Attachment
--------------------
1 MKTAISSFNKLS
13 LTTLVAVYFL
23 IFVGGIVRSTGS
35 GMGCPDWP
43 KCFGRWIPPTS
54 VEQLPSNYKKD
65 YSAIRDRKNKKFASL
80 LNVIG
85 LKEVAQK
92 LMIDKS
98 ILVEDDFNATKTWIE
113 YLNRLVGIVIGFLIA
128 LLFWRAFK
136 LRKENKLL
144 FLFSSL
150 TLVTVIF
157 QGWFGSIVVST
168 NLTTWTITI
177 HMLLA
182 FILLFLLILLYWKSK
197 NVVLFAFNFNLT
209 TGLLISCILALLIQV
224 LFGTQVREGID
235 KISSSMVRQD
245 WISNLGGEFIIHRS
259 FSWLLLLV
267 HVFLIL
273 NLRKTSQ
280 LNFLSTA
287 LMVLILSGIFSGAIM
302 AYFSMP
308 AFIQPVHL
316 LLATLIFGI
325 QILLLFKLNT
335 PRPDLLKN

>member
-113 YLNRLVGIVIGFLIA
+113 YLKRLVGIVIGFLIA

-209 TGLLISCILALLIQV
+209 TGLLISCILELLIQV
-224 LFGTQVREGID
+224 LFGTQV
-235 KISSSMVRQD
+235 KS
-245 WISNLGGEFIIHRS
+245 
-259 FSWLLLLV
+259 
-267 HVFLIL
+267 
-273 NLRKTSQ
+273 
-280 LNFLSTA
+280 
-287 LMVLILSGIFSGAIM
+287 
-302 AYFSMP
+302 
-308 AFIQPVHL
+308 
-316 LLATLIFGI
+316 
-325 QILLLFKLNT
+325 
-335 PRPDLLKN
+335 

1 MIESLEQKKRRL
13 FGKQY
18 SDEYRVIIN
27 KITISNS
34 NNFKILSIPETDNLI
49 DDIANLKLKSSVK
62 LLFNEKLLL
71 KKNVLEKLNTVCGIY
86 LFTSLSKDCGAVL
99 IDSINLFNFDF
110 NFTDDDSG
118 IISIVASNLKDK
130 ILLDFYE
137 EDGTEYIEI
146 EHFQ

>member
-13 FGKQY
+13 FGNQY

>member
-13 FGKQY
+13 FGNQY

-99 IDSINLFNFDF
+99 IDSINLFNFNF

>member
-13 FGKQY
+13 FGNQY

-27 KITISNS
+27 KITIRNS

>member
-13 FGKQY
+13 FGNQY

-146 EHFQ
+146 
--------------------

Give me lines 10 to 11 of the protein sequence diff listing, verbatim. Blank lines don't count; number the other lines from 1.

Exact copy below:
92 LMIDKS
98 ILVEDDFNATKTWIE